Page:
At some point in nearly every marriage, a wife finds herself asking, "What is wrong with my husband?!" In David Finch's case, this turns out to be an apt question. Five years after he married Kristen, the love of his life, they learn that he has Asperger syndrome. The diagnosis explains David's ever-growing list of quirks and compulsions, his lifelong propensity to quack and otherwise melt down in social exchanges, and his clinical strength inflexibility. But it doesn't make him any easier to live with.
Determined to change, David sets out to understand Asperger syndrome and learn to be a better husband - no easy task for a guy whose inability to express himself rivals his two-year-old daughter's, who thinks his responsibility for laundry extends no further than throwing things in (or at) the hamper, and whose autism spectrum condition makes seeing his wife's point of view a near impossibility.
Nevertheless, David devotes himself to improving his marriage with an endearing, yet hilarious, zeal that involves excessive note-taking, performance reviews, and most of all, The Journal of Best Practices: a collection of hundreds of maxims and hard-won epiphanies that result from self-reflection, both comic and painful. They include "Don't change the radio station when she's singing along", "Apologies do not count when you shout them", and "Be her friend, first and always". Guided by The Journal of Best Practices, David transforms himself over the course of two years from the world's most trying husband to the husband who tries the hardest - the husband he'd always meant to be.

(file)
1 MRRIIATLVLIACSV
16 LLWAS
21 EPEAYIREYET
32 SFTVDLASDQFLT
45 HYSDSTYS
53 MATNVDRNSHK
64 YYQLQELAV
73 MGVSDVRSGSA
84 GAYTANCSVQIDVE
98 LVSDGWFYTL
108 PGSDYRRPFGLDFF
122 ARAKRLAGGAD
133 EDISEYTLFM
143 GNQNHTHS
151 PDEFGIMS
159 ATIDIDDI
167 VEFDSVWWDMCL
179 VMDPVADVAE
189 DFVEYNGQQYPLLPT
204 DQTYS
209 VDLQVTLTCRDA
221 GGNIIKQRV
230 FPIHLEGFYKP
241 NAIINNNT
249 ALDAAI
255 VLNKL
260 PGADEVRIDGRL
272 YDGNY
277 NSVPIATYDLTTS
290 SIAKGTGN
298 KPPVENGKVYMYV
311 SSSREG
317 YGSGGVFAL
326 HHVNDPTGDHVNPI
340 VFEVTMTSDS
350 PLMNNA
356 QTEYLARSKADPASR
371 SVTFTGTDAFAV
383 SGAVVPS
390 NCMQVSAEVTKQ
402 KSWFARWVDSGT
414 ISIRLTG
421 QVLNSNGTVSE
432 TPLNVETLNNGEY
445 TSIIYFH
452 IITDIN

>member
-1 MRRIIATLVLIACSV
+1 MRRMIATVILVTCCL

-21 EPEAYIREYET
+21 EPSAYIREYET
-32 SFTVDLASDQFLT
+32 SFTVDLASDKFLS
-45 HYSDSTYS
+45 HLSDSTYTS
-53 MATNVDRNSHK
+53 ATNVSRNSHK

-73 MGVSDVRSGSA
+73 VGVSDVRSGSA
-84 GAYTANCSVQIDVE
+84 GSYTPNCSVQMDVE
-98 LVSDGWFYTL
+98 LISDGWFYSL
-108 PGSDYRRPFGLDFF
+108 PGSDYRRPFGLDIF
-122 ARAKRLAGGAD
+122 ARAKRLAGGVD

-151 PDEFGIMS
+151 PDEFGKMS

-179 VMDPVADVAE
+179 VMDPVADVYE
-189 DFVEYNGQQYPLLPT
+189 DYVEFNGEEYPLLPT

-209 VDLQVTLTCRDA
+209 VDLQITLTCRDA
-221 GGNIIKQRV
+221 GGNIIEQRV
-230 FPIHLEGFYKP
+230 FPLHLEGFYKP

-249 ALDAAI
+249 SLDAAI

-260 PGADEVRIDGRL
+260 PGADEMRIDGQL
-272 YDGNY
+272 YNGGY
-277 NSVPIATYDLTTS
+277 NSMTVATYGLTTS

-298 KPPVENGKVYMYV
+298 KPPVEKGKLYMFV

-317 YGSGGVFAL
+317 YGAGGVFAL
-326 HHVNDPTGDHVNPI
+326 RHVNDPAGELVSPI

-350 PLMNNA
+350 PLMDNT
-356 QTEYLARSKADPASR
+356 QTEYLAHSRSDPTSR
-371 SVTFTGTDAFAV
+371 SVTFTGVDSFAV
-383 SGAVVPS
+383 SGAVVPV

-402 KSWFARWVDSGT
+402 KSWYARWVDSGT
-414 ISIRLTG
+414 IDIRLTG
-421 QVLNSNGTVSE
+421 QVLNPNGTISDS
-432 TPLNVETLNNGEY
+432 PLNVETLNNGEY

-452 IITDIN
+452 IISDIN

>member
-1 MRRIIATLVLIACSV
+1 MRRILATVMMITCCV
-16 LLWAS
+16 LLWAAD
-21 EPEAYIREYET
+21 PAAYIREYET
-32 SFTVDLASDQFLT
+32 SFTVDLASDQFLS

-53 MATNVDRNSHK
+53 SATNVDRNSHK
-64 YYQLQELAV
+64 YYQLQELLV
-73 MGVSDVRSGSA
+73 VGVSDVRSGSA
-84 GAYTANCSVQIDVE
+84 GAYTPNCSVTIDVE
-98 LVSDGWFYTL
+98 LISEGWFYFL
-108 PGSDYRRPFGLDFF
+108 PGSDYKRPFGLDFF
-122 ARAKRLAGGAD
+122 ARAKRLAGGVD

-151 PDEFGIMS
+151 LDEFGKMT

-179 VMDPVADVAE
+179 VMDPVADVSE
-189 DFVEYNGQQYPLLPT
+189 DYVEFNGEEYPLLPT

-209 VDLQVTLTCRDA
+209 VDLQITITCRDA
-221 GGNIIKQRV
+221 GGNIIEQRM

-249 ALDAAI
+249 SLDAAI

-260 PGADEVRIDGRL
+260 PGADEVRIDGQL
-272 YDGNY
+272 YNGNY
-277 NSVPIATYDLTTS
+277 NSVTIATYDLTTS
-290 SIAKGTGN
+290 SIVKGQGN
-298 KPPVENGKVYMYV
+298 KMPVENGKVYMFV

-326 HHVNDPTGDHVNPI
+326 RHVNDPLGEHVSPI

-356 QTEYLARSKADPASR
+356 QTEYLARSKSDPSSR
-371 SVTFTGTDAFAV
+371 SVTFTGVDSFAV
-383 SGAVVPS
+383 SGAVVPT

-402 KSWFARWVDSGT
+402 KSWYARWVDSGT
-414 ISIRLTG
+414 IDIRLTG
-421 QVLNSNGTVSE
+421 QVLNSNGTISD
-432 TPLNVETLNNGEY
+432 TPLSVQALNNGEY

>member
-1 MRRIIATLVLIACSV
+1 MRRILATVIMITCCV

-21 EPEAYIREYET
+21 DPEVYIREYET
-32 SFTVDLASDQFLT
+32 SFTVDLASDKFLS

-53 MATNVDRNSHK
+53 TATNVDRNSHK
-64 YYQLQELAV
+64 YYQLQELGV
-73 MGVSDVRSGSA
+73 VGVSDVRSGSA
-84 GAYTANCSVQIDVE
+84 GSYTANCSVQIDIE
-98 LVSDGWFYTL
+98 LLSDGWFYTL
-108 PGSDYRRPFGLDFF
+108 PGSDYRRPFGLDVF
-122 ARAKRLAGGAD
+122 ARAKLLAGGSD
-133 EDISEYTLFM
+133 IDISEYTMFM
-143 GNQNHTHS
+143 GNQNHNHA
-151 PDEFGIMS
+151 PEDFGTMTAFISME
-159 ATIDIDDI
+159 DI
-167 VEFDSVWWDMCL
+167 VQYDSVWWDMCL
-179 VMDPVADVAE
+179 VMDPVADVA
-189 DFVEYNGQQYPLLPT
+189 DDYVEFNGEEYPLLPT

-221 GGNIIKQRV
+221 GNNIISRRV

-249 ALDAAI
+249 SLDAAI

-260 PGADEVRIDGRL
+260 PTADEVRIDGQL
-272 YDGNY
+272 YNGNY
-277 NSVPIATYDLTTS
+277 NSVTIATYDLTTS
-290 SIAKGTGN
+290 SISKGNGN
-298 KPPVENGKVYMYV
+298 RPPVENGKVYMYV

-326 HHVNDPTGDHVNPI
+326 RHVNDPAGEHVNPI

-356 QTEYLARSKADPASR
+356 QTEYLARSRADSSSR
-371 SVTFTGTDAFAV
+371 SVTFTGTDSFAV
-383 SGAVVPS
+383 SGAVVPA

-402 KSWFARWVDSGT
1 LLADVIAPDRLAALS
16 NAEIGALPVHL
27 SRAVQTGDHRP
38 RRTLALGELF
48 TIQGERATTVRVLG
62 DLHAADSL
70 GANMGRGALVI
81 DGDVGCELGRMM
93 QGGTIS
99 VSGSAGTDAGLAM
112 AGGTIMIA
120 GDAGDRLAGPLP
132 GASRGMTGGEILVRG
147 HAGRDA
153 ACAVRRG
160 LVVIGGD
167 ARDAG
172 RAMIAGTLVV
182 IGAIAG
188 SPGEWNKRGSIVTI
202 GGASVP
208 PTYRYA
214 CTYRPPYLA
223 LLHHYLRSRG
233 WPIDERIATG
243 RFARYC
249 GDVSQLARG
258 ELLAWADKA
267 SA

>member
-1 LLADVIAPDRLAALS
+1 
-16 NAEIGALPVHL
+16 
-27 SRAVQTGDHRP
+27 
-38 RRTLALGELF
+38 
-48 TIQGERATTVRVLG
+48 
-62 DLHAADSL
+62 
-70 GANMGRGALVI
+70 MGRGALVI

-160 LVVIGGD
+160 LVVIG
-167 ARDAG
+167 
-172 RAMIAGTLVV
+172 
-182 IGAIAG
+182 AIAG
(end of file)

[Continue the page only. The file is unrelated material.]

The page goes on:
Filled with humor and surprising wisdom, The Journal of Best Practices is a candid story of ruthless self-improvement, a unique window into living with an autism spectrum condition, and proof that a true heart can conquer all.
We've sent an email with your order details. Order ID #:
To access this title, visit your library in the app or on the desktop website.
I wish I had read this many years ago
Can you fold laundry?
Wonderfully real (especially... if you might be an Aspie). Mr. Finch's stories are touching, humorous, sad, enlightening and heartfelt. As an Aspie myself, I found this audio to be a goldmine of insights into behaviors of those on the spectrum, and the relational challenges which accompany the syndrome. The Author relates, with moving and witty examples, just how some of the relational challenges affected his neuro-typical loved ones and acquaintances, his path to realization (with the help of his loving Wife) of how different Aspie perspectives are, and offers practices which helped him mitigate the effects. For me, helped make sense of many of my life experiences and presented some practical ways to adjust my view and actions for the benefit of loved ones. Great listen.
- Tom Gunsmoke